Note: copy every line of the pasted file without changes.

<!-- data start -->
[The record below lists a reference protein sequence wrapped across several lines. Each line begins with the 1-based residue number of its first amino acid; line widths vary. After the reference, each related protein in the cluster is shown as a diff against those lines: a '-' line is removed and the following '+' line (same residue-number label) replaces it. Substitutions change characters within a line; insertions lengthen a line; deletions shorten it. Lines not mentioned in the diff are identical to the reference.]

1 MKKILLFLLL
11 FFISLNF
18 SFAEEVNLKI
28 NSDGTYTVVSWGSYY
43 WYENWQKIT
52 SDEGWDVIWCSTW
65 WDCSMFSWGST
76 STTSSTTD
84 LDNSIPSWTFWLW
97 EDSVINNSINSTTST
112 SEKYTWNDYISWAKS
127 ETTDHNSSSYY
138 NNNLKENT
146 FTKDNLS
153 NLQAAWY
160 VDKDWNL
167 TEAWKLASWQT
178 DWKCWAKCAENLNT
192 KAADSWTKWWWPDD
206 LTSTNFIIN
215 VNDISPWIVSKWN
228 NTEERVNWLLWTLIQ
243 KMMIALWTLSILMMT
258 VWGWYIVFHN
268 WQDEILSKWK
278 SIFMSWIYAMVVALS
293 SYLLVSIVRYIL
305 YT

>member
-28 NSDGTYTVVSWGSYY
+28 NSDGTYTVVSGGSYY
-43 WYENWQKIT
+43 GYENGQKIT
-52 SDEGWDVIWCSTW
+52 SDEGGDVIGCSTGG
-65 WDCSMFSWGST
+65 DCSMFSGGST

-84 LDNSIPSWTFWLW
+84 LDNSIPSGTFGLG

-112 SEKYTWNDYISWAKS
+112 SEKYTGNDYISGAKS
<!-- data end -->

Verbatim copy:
[The record below lists a reference protein sequence wrapped across several lines. Each line begins with the 1-based residue number of its first amino acid; line widths vary. After the reference, each related protein in the cluster is shown as a diff against those lines: a '-' line is removed and the following '+' line (same residue-number label) replaces it. Substitutions change characters within a line; insertions lengthen a line; deletions shorten it. Lines not mentioned in the diff are identical to the reference.]

1 MKKILLFLLL
11 FFISLNF
18 SFAEEVNLKI
28 NSDGTYTVVSWGSYY
43 WYENWQKIT
52 SDEGWDVIWCSTW
65 WDCSMFSWGST
76 STTSSTTD
84 LDNSIPSWTFWLW
97 EDSVINNSINSTTST
112 SEKYTWNDYISWAKS
127 ETTDHNSSSYY
138 NNNLKENT
146 FTKDNLS
153 NLQAAWY
160 VDKDWNL
167 TEAWKLASWQT
178 DWKCWAKCAENLNT
192 KAADSWTKWWWPDD
206 LTSTNFIIN
215 VNDISPWIVSKWN
228 NTEERVNWLLWTLIQ
243 KMMIALWTLSILMMT
258 VWGWYIVFHN
268 WQDEILSKWK
278 SIFMSWIYAMVVALS
293 SYLLVSIVRYIL
305 YT

>member
-28 NSDGTYTVVSWGSYY
+28 NSDGTYTVVSGGSYY
-43 WYENWQKIT
+43 GYENGQKIT
-52 SDEGWDVIWCSTW
+52 SDEGGDVIGCSTGG
-65 WDCSMFSWGST
+65 DCSMFSGGST

-84 LDNSIPSWTFWLW
+84 LDNSIPSGTFGLG

-112 SEKYTWNDYISWAKS
+112 SEKYTGNDYISGAKS